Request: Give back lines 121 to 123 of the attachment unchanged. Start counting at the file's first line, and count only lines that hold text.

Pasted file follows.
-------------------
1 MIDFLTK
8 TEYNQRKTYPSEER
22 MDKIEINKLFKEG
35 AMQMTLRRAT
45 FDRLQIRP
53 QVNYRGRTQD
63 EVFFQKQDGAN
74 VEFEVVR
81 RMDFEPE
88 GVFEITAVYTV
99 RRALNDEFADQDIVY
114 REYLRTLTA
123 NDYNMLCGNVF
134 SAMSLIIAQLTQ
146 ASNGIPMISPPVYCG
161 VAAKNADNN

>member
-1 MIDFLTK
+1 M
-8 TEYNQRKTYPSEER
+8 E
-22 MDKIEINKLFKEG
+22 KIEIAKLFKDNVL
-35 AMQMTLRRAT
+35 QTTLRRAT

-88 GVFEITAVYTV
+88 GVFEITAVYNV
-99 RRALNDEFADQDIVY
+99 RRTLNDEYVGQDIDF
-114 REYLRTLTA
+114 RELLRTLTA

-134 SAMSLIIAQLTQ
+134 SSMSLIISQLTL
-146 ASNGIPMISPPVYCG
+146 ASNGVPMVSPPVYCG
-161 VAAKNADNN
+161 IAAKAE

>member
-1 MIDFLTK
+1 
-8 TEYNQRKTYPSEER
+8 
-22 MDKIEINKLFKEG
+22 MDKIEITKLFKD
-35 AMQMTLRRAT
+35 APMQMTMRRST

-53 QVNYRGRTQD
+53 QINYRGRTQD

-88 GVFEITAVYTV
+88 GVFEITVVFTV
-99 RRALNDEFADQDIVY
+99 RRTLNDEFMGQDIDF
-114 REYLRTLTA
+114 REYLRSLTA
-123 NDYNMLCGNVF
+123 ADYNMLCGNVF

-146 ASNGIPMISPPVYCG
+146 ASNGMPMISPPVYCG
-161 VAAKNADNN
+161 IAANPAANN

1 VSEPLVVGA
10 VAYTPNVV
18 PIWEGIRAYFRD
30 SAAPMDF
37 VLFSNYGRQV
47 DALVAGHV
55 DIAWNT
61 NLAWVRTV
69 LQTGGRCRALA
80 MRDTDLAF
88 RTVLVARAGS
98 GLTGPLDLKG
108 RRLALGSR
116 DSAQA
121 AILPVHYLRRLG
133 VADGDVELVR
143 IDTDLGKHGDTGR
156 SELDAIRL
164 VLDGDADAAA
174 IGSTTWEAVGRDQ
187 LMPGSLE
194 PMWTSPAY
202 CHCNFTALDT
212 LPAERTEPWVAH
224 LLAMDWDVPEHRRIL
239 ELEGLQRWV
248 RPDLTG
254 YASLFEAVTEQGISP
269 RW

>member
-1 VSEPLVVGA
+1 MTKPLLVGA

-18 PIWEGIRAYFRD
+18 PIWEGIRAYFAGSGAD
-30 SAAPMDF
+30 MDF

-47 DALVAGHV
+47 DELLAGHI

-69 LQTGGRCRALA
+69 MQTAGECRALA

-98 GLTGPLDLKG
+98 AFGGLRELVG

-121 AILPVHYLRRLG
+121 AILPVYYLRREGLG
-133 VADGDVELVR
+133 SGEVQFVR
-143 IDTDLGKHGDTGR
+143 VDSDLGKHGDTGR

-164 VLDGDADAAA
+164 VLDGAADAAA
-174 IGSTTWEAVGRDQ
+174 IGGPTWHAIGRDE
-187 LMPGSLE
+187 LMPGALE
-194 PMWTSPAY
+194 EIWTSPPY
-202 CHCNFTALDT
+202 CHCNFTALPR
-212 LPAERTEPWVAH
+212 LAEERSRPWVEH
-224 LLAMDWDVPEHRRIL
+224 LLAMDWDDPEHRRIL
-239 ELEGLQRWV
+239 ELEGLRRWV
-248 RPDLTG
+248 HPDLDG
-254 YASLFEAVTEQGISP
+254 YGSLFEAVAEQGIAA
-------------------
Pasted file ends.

-224 LLAMDWDVPEHRRIL
+224 LLAMDWDDPEHRRIL
-239 ELEGLQRWV